The After School Program requires monthly registration, as such, families will be billed per day (please see table below), for the month. Payments may be made through your FACTS account, unless you have made different arrangements with Laurie Marcoux in our business office. Eligible families are encouraged to apply for Child Care Financial Assistance through the VT Department of Children and Families. Please email Laurie at email@example.com for an application.
Lead Testing Results
The State of Vermont passed a new law in 2019 that requires all schools and child care providers to test their drinking water for lead. Samples of water from every tap at Bishop John A. Marshall School were collected and sent to the Vermont Department of Health Laboratory for analysis.
Results for Bishop John A. Marshall School
Two taps had a lead level at 4 parts per billion (ppb) action level in the FIRST draw only; the second draw (flush) of these two taps had lead levels less than 1 part per billion. Thankfully, both taps that tested at 4 parts per billion in the first draws are used predominantly as hand washing taps. The tap list with results is attached in PDF format following this letter.
Lead exposure poses a special risk to children because they absorb lead into their systems more easily than adults do. Lead can slow down growth, impair development and learning, and can cause behavior problems. While the major source of lead poisoning in Vermont children is paint, lead in plumbing pipes and fixtures can add to a person’s overall exposure. Drinking water in schools and homes may contain lead from old pipes, plumbing fixtures (such as fountains and faucets), or the solder that joins pipe sections together.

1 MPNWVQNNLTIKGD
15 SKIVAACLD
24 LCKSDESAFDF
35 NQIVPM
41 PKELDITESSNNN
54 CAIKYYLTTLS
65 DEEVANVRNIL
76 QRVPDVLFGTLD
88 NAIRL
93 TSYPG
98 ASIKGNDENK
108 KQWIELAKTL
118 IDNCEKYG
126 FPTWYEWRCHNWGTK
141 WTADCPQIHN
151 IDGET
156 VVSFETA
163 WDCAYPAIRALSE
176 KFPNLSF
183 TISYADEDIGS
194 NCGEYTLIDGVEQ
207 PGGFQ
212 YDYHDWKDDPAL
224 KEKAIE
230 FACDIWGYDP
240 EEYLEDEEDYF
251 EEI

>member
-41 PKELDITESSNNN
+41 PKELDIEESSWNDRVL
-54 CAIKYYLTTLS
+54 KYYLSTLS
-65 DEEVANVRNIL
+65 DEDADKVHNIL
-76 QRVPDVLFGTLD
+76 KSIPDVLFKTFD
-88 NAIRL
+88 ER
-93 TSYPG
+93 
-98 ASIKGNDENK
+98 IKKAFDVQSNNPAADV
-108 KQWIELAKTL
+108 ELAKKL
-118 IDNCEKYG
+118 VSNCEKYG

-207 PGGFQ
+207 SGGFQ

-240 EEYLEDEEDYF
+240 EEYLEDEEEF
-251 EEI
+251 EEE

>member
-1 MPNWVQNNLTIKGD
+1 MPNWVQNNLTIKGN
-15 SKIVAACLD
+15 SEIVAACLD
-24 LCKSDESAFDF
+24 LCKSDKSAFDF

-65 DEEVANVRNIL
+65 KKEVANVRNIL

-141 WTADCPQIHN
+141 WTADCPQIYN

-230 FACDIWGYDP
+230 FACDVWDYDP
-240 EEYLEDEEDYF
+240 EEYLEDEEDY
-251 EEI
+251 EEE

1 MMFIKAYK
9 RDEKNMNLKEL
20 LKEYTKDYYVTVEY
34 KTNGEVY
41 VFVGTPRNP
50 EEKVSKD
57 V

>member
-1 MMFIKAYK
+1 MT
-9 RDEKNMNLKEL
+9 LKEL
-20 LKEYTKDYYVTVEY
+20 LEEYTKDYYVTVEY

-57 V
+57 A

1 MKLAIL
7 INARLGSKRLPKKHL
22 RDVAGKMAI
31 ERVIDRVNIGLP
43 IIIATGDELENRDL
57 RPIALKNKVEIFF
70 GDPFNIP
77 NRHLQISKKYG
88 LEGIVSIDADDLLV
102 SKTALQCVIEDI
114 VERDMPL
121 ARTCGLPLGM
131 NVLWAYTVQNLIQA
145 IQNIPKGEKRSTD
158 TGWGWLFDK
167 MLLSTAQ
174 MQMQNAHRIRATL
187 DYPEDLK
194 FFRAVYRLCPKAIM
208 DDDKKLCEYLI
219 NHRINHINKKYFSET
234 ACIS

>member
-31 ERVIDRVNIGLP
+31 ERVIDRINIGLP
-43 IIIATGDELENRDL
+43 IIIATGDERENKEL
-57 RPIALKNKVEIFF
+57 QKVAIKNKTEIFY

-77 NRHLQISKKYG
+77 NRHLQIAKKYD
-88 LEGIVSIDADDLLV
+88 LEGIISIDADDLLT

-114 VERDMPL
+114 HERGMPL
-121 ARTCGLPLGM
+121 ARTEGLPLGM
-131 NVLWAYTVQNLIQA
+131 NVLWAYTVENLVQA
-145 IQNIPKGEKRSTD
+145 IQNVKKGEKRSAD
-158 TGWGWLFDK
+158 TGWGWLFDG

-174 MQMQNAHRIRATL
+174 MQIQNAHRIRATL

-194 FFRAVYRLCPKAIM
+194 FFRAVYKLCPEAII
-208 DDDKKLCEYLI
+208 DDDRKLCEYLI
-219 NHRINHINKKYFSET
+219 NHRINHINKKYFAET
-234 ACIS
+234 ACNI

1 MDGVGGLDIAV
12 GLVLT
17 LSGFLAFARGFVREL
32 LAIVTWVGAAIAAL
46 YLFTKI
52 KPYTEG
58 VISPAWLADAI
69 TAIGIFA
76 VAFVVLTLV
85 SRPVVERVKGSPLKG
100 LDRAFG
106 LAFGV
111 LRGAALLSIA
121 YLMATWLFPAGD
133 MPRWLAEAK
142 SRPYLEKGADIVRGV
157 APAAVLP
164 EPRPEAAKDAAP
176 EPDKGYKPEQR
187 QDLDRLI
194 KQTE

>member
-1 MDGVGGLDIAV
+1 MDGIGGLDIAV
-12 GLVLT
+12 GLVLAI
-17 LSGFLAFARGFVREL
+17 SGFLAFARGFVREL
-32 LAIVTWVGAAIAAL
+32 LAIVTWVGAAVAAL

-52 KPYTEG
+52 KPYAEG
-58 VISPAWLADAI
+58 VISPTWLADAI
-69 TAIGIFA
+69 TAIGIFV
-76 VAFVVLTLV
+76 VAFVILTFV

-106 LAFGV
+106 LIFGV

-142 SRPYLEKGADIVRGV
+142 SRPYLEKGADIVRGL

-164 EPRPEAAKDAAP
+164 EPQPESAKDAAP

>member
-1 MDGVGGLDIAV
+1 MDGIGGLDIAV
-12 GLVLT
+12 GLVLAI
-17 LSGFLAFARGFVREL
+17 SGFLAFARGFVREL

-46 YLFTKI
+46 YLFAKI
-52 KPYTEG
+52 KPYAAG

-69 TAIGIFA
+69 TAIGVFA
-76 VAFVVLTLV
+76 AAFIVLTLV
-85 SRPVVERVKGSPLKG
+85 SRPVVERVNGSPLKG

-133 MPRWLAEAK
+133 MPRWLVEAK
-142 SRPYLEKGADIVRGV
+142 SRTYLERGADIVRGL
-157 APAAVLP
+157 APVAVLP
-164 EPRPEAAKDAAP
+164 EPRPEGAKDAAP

For questions about the water testing process, or about the law and its requirements, please dial 2-1-1.
You can view school and child care results, remediation and any follow-up testing at leadresults.vermont.gov. (NOTE: If your child’s preschool or after school program is located at a school, the results will be listed under the school’s name.) For more information visit:
Child Care Programs: healthvermont.gov/childcare-drinking-water
If you have questions or concerns about our facility and the actions we are taking, please contact Carrie Wilson.
To learn more about lead hazards and lead poisoning prevention, visit healthvermont.gov/lead.If you want to test your home drinking water for lead, find a list of certified drinking water labs at tinyurl.com/certified-lab.
Uniform Drop and Swap Info
There is a labelled bin will be outside at the main entrance of the school. Feel free to drop off anytime. Please launder, fold, and bag gently used uniform items.
Typically, the uniform swap is held about two weeks before the start of school (Aug. 30). It may come a little earlier this year. We will notify all families via email as soon as the details are finalized.
Take note: current academic year and next year's calendars are posted on the same page.